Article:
The God of War III art team held a panel this past weekend in Alhambra, California, at a place called Gallery Nucleus. In front of an audience packed to capacity, artists (from left to right above) Scott Seeto, Jung Ho Park, Izzy, Andy Park, Cecil Kim, and Andrew Kim spoke and answered questions about how they'd come up with the art designs for Kratos' final story ("as far as I know," Cecil Kim said, "there is no more God of War").
They were first asked about bringing the game into the HD generation, and how that affected their work on the games. Mostly, it just meant more work for them -- they pointed out that even when the camera isn't close-up on Kratos, you can still see the muscles in his back tense as he pulls out his blades. Art designers in HD have to be meticulous about details, and as a result, character development takes about six times longer. The team also said that they were impressed by the PS3 hardware -- on the PS2 versions of the game, the developers knew how far they could push the older console, but on the PS3, "we still don't know what we can do with it."
Each character in the game took about a month and a half to design, with a few exceptions. Poseidon was a big challenge -- making a character out of water took a lot of iterations between the art team and the technical guys. The Titans in the game, however, were a real challenge: Izzy talked about designing even Kronos' skin pores, since they were basically big enough for Kratos to crawl through ("Actually, that's pretty gross if you think about it," he laughed).
The team also talked about how their designs sometimes influenced gameplay. Izzy was given the task of coming up with designs for what became the Nemean Cestus weapon in the game, and the original idea called for two hammer, boxing glove, or brass knuckle-style objects to be used on Kratos' hands. After a little research, he found this weapon called a cestus, and then gave it a Nemean lion design, and he believes that look influenced a lot of the grabbing gameplay now found in the finished game.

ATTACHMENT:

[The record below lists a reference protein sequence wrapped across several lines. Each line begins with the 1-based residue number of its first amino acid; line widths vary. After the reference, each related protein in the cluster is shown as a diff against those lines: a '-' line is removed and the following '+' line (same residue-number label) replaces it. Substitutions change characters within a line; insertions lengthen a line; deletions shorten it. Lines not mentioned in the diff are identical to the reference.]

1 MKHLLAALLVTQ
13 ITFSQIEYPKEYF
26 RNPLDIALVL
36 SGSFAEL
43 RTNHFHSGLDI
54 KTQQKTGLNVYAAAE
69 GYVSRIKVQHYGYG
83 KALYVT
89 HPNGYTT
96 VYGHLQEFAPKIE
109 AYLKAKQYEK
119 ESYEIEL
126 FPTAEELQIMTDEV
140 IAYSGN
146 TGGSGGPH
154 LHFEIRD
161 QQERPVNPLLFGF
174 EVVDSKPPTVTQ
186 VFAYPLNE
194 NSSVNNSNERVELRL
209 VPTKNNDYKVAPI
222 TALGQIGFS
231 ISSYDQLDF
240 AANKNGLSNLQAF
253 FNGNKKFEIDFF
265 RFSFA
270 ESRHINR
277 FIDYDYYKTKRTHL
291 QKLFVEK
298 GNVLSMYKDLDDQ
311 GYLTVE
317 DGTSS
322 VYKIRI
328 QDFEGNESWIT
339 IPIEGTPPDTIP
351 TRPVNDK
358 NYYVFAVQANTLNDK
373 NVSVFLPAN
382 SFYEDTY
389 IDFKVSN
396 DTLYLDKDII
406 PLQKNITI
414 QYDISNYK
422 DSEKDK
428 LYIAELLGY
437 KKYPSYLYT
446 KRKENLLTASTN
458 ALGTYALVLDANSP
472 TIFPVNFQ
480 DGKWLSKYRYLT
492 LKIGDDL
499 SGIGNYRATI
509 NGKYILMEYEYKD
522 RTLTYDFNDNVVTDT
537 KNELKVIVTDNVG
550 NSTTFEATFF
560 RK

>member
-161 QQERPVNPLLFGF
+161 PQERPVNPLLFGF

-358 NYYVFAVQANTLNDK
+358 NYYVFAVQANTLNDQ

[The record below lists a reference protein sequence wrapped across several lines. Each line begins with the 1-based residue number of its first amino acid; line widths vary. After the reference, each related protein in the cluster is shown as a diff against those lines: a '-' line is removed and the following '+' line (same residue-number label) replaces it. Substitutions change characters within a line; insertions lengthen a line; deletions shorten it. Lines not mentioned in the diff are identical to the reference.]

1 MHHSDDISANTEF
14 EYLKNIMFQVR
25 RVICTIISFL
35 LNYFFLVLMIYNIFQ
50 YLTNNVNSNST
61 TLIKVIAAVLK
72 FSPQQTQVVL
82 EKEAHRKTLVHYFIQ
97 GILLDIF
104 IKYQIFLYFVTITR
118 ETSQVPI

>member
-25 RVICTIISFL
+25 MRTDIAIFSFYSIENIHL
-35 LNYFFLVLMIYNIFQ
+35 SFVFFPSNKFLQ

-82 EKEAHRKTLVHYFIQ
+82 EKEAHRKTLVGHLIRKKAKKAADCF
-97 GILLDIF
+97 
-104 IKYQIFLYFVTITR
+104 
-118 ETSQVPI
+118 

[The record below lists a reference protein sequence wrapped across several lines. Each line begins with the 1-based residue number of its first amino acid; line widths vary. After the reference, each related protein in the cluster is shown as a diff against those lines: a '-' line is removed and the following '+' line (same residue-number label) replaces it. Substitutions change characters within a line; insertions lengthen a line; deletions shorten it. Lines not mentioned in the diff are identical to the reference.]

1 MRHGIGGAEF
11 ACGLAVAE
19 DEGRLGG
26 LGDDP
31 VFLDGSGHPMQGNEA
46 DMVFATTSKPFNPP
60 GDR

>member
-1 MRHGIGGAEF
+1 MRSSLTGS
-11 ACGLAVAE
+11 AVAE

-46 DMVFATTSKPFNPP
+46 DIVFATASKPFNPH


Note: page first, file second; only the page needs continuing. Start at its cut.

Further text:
Finally, they spoke about how hard it was for the art team to stick to the Greek style -- the developers were very concerned all throughout the process that the game never fell into the fantasy realm, and never strayed away from the starker Greek style of clothing, weapons, and architecture. While some of the artists were God of War veterans, many of them hadn't worked on the series before, and often, they would make a concept only to have it rejected for being too flashy, too fantasy, or even too Roman rather than being specifically Greek. The challenge there, they said, was to stick with the Greek myths, but give them a unique spin. The Satyrs specifically were mentioned as an example of a character that has a long mythology, but that the art team tried to put their own unique touch on.
It was an interesting talk. The art team isn't directly involved in the product we see in our PS3s -- they joked that they get to crunch at the beginning of production, so that by the time the coders are working hard, they get to go home early, because everything's already designed and done -- but they do have a lot of early influence on the look and feel of the final game. Check out the gallery above to see how they tweaked and designed some of God of War III's characters and set pieces.